A few days ago, I blogged about a blog called “Megan Had It Coming” when a blogger in the name of Lori Drew (the mother who was involved in the case) attempted to explain her side of the story. I wrote in my post that the blog might very well be a hoax, and it indeed was. From CNN:
Police are investigating Internet postings of someone posing as the woman linked to an online hoax played on a 13-year-old girl who committed suicide. . . .
Lori Drew’s attorney said Friday that she is not the writer.
The St. Charles County sheriff’s department is investigating the blog postings on Blogger.com to see whether a crime has been committed, a spokesman said.
“Any Internet message that purports to be a member of the Drew family is being managed by an impostor and undoubtedly is being done for the purpose of further damaging the Drews’ reputation,” the family said in a statement. . . .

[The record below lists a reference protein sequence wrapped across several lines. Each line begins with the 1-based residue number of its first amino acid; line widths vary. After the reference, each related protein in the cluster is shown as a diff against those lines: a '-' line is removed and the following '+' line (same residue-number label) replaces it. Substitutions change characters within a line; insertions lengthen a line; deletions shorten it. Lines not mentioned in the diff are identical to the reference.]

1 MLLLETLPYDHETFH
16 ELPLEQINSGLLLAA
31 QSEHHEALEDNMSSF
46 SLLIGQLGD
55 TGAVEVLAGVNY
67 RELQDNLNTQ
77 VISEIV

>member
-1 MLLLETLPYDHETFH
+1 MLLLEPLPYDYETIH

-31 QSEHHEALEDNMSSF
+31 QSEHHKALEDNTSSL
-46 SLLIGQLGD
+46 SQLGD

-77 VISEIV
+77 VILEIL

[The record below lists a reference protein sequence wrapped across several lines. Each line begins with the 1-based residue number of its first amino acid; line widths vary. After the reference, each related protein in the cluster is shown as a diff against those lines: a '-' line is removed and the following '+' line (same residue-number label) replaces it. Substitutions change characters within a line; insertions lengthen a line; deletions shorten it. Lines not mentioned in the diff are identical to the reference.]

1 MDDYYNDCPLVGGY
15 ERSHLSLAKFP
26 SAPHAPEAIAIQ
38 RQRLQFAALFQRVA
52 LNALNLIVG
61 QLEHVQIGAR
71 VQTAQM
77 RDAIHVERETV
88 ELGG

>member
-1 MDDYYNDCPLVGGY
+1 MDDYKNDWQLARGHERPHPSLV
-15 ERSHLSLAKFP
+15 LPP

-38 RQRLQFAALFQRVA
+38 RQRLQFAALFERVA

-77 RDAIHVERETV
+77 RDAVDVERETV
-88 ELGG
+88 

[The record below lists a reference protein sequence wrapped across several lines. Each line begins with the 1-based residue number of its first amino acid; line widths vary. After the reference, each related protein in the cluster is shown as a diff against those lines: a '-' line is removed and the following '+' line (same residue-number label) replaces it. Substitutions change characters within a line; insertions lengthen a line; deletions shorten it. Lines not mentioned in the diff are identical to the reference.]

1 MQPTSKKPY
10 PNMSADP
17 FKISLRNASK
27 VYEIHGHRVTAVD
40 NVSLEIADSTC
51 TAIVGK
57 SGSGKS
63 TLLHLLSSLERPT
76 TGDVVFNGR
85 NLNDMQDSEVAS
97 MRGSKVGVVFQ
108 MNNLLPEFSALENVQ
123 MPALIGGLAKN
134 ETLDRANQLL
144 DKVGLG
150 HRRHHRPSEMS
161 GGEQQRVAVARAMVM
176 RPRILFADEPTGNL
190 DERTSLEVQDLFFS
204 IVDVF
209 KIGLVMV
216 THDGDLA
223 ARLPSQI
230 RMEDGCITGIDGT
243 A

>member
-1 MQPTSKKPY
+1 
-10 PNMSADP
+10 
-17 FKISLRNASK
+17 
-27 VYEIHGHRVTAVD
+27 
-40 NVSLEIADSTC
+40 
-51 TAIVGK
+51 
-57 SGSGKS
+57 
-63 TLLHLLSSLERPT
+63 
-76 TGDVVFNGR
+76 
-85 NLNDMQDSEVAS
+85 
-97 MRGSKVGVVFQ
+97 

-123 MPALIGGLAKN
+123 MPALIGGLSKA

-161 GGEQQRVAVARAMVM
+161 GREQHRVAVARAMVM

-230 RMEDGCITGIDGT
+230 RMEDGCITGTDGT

Lori Drew’s lawyer, Jim Briscoe, said Google Inc., which owns Blogger.com, has been contacted. A Google spokesman said the company is reviewing the impersonation allegation. . . .
Since then, the Drews have been besieged with negative publicity, and Meier’s death prompted her hometown of Dardenne Prairie to adopt a law engaging in Internet harassment a misdemeanor.
Now, elected officials say the law’s first use could be to prevent possible harassment against the Drews.
“I would say that would be a possibility, that they could be the first,” Mayor Pam Fogarty said Friday. “A law is a law is a law. You can’t discriminate.” . . . .
St. Charles County Prosecutor Jack Banas said he heard about the postings through the news media and asked the sheriff’s department to investigate.
Banas said he had no idea if someone might be charged under the Dardenne Prairie measure. He explained any charges he brings are under state law, not under local ordinances.